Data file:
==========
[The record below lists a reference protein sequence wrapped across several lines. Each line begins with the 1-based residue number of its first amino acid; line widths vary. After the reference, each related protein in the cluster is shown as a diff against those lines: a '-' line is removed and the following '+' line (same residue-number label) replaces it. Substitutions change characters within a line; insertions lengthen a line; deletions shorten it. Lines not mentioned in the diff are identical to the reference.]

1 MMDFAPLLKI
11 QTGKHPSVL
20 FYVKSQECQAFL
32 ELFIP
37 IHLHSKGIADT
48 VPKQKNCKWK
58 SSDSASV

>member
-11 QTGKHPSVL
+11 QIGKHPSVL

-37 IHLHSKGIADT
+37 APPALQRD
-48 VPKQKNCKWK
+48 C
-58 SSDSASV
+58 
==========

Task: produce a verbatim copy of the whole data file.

[The record below lists a reference protein sequence wrapped across several lines. Each line begins with the 1-based residue number of its first amino acid; line widths vary. After the reference, each related protein in the cluster is shown as a diff against those lines: a '-' line is removed and the following '+' line (same residue-number label) replaces it. Substitutions change characters within a line; insertions lengthen a line; deletions shorten it. Lines not mentioned in the diff are identical to the reference.]

1 MMDFAPLLKI
11 QTGKHPSVL
20 FYVKSQECQAFL
32 ELFIP
37 IHLHSKGIADT
48 VPKQKNCKWK
58 SSDSASV

>member
-11 QTGKHPSVL
+11 QIGKHPSVL

-37 IHLHSKGIADT
+37 APPALQRD
-48 VPKQKNCKWK
+48 C
-58 SSDSASV
+58 